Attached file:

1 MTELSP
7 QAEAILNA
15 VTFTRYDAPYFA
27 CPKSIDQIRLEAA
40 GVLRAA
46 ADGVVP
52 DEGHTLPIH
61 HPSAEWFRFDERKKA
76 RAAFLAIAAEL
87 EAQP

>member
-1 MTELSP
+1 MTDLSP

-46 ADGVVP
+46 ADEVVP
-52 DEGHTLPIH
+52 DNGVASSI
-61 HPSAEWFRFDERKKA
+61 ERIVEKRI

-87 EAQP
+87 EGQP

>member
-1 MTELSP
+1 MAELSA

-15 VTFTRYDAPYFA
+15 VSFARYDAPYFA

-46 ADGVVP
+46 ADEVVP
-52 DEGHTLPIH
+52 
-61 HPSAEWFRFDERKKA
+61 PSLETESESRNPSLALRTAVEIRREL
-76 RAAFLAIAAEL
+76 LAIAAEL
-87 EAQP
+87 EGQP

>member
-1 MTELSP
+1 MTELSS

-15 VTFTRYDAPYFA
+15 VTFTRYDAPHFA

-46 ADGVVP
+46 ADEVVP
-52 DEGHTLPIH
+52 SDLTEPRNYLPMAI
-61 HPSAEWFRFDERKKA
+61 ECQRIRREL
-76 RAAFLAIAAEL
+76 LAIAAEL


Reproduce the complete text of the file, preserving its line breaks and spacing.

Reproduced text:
1 MTELSP
7 QAEAILNA
15 VTFTRYDAPYFA
27 CPKSIDQIRLEAA
40 GVLRAA
46 ADGVVP
52 DEGHTLPIH
61 HPSAEWFRFDERKKA
76 RAAFLAIAAEL
87 EAQP

>member
-1 MTELSP
+1 MTDLSP

-46 ADGVVP
+46 ADEVVP
-52 DEGHTLPIH
+52 DNGVASSI
-61 HPSAEWFRFDERKKA
+61 ERIVEKRI

-87 EAQP
+87 EGQP

>member
-1 MTELSP
+1 MAELSA

-15 VTFTRYDAPYFA
+15 VSFARYDAPYFA

-46 ADGVVP
+46 ADEVVP
-52 DEGHTLPIH
+52 
-61 HPSAEWFRFDERKKA
+61 PSLETESESRNPSLALRTAVEIRREL
-76 RAAFLAIAAEL
+76 LAIAAEL
-87 EAQP
+87 EGQP

>member
-1 MTELSP
+1 MTELSS

-15 VTFTRYDAPYFA
+15 VTFTRYDAPHFA

-46 ADGVVP
+46 ADEVVP
-52 DEGHTLPIH
+52 SDLTEPRNYLPMAI
-61 HPSAEWFRFDERKKA
+61 ECQRIRREL
-76 RAAFLAIAAEL
+76 LAIAAEL